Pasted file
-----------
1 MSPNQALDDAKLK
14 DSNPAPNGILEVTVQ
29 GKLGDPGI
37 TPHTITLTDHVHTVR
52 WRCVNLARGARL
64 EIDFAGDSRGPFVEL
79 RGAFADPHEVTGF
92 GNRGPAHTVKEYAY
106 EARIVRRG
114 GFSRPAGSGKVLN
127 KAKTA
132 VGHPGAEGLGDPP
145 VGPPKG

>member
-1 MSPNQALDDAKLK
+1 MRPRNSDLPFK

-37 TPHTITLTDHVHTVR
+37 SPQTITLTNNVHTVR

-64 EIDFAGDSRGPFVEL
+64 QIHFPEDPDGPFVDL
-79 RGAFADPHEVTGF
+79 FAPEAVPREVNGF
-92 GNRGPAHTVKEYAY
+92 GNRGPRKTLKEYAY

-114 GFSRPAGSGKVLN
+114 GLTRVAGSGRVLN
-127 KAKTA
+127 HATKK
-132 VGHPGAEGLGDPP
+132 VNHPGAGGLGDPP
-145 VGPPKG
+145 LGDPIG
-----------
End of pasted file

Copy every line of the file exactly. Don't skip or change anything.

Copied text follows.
1 MSPNQALDDAKLK
14 DSNPAPNGILEVTVQ
29 GKLGDPGI
37 TPHTITLTDHVHTVR
52 WRCVNLARGARL
64 EIDFAGDSRGPFVEL
79 RGAFADPHEVTGF
92 GNRGPAHTVKEYAY
106 EARIVRRG
114 GFSRPAGSGKVLN
127 KAKTA
132 VGHPGAEGLGDPP
145 VGPPKG

>member
-1 MSPNQALDDAKLK
+1 MRPRNSDLPFK

-37 TPHTITLTDHVHTVR
+37 SPQTITLTNNVHTVR

-64 EIDFAGDSRGPFVEL
+64 QIHFPEDPDGPFVDL
-79 RGAFADPHEVTGF
+79 FAPEAVPREVNGF
-92 GNRGPAHTVKEYAY
+92 GNRGPRKTLKEYAY

-114 GFSRPAGSGKVLN
+114 GLTRVAGSGRVLN
-127 KAKTA
+127 HATKK
-132 VGHPGAEGLGDPP
+132 VNHPGAGGLGDPP
-145 VGPPKG
+145 LGDPIG